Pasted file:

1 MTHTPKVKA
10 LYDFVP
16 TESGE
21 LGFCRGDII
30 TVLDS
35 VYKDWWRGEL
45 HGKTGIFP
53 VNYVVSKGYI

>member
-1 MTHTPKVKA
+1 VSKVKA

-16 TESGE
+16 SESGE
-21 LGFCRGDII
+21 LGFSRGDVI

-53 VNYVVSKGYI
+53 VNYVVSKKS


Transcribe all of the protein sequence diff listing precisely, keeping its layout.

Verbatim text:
1 MTHTPKVKA
10 LYDFVP
16 TESGE
21 LGFCRGDII
30 TVLDS
35 VYKDWWRGEL
45 HGKTGIFP
53 VNYVVSKGYI

>member
-1 MTHTPKVKA
+1 VSKVKA

-16 TESGE
+16 SESGE
-21 LGFCRGDII
+21 LGFSRGDVI

-53 VNYVVSKGYI
+53 VNYVVSKKS